Little Adventures in Tokyo: 39 Thrills for the Urban Explorer- a guide that features Kennedy's favorite places in Japan. It's like the insider tips from a good friend who knows and loves Tokyo. I did some of the adventures and they were just as described.

Snow Country- the real life of the average geisha, not a glossy Memoirs of a Geisha.

More Than a Native Speaker, Revised Edition, an Introduction to Teaching English Abroad - a must for those going to teach in Japan or anywhere.

A Wild Sheep Chase: A Novel - a wild post-modern adventure in northern Japan.

The Elephant Vanishes: Stories - more of Murakami's jazzy, modern (post-modern?) fiction. Some short stories.

The Broken Bridge: Fiction from Expatriates in Literary Japan- a collection of short stories by expats in Japan.

Speed Tribes: Days and Night's with Japan's Next Generation- a look at the darker side of Japan. Skip if you've had your fill of this genre.

Monday, June 23, 2008

A Long Day's Journey Into Night

I’d never read Eugene O’Neill’s Long Day's Journey into Night, which is quite autobiographical. This play shows a day in the life of a dysfunctional family at their summer home. O’Neill slowly reveals that Mary, the mother has a morphine habit, which she’s battled for years. She’s married to an actor, who loves Shakespeare and get rich quick schemes. Their two living sons are Jack, a reprobate who can’t hold a job or his liquor all that well, and Eugene who’s got TB. They argue and rant and hide their problems. Written before we became so conversant and familiar with addiction and psychology, the play was probably much more novel and powerful in 194 . As I read, I kept thinking how most people would address these problems with 12-step programs and counseling. I did enjoy the play, but times have changed and that affected how I connected with the characters more so than how I’d connect with say Hamlet or MacBeth.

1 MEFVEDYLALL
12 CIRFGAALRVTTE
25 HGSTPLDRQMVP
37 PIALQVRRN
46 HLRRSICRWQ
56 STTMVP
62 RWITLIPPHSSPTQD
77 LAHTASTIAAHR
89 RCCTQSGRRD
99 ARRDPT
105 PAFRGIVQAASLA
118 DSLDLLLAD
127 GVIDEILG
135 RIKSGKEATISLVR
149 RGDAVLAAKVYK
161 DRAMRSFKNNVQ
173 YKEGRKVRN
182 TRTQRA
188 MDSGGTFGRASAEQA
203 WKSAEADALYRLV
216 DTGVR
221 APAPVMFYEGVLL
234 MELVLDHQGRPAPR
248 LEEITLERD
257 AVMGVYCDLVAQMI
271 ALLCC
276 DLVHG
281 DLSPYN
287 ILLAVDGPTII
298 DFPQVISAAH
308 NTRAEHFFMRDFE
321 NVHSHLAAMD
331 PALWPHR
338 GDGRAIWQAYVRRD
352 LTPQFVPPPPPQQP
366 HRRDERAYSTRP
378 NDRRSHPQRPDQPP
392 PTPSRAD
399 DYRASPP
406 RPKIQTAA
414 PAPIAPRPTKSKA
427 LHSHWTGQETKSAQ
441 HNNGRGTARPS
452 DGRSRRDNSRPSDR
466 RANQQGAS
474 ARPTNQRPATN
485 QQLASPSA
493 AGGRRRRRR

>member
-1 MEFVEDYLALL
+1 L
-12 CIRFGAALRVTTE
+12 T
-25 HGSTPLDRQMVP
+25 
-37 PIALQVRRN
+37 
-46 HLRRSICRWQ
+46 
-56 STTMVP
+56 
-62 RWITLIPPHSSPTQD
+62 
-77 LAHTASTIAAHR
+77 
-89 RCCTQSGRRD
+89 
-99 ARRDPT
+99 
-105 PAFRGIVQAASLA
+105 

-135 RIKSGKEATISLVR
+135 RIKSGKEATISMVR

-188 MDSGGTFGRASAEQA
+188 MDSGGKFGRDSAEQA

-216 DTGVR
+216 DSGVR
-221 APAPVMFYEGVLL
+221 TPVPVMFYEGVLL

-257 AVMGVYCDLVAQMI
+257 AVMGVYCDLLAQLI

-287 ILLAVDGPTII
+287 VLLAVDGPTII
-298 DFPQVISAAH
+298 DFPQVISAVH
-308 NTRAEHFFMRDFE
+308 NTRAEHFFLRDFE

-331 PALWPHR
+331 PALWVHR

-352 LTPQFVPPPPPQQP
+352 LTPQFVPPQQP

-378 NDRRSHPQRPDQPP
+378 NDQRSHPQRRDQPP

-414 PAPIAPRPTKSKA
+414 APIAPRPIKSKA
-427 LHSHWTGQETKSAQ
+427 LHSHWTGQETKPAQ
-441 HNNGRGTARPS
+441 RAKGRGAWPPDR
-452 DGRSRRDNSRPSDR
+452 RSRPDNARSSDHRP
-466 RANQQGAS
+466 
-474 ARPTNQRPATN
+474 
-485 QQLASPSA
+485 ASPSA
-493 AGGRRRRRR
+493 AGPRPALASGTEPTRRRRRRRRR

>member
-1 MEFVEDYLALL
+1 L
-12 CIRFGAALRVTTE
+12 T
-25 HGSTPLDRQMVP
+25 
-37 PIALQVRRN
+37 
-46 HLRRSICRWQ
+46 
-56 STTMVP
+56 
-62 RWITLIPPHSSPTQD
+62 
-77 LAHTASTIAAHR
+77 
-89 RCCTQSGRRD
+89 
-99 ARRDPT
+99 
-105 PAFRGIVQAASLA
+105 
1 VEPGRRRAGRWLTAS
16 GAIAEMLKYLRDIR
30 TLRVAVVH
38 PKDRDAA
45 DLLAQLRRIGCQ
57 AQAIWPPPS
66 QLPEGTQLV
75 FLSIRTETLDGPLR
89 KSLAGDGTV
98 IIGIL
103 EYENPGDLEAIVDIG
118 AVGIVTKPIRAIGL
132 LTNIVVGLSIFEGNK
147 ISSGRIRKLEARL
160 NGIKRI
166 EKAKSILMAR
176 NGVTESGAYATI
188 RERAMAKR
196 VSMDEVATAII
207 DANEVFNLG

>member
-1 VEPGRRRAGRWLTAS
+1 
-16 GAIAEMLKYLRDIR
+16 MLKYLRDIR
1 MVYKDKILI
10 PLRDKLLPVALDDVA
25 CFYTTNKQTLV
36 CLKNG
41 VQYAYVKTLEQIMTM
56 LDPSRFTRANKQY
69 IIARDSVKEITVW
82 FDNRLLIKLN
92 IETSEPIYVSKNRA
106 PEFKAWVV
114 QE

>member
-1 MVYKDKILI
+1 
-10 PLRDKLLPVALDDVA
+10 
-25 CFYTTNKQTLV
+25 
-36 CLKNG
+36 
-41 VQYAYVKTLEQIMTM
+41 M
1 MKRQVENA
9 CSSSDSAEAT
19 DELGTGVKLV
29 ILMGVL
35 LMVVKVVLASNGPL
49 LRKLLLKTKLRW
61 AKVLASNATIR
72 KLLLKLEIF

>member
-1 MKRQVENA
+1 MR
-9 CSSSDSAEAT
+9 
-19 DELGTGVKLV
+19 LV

Great Christian Thinkers

I’d read of Hans Küng, modern Catholic theologian who’d disagreed with Pope Benedict XVI years ago and who’s written many books. I thought he’d be too dense to read. Well, on a trip to the library I figured I could see what he really was like. I checked out his Great Christian Thinkers, in which he briefly covers the life and work of Paul, Origen, Augustine, Aquinas, Martin Luther, Schlieremacher, and Barth.

His writing is pretty clear, though I did learn some new words like soteriology, which is the doctrine of salvation. (When would I use that? To read more Küng I guess.) There are some complicated parts, but not so many that I had to give up. I did learn more about Augustine’s reasons for his attitudes towards sexuality which he saw as a very dangerous aspect of life likely to trip us up salvation-wise, I mean soteriologically. He had his own issues.

I’d known about Aquinas giving up on his writing saying it “was all straw” but I didn’t know that some theologians think he had a mystical experience that led him to think that reason isn’t everything.